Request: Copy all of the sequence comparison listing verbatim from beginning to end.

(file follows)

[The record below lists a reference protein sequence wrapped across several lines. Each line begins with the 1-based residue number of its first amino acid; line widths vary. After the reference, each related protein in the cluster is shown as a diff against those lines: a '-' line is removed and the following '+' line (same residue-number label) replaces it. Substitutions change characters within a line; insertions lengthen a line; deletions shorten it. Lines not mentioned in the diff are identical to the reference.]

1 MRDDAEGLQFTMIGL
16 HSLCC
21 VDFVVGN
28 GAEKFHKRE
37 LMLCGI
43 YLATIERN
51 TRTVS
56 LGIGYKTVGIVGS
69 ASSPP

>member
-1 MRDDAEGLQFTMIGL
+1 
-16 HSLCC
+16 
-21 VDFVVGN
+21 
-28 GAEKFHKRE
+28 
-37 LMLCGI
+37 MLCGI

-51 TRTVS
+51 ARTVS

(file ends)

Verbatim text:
[The record below lists a reference protein sequence wrapped across several lines. Each line begins with the 1-based residue number of its first amino acid; line widths vary. After the reference, each related protein in the cluster is shown as a diff against those lines: a '-' line is removed and the following '+' line (same residue-number label) replaces it. Substitutions change characters within a line; insertions lengthen a line; deletions shorten it. Lines not mentioned in the diff are identical to the reference.]

1 MRDDAEGLQFTMIGL
16 HSLCC
21 VDFVVGN
28 GAEKFHKRE
37 LMLCGI
43 YLATIERN
51 TRTVS
56 LGIGYKTVGIVGS
69 ASSPP

>member
-1 MRDDAEGLQFTMIGL
+1 
-16 HSLCC
+16 
-21 VDFVVGN
+21 
-28 GAEKFHKRE
+28 
-37 LMLCGI
+37 MLCGI

-51 TRTVS
+51 ARTVS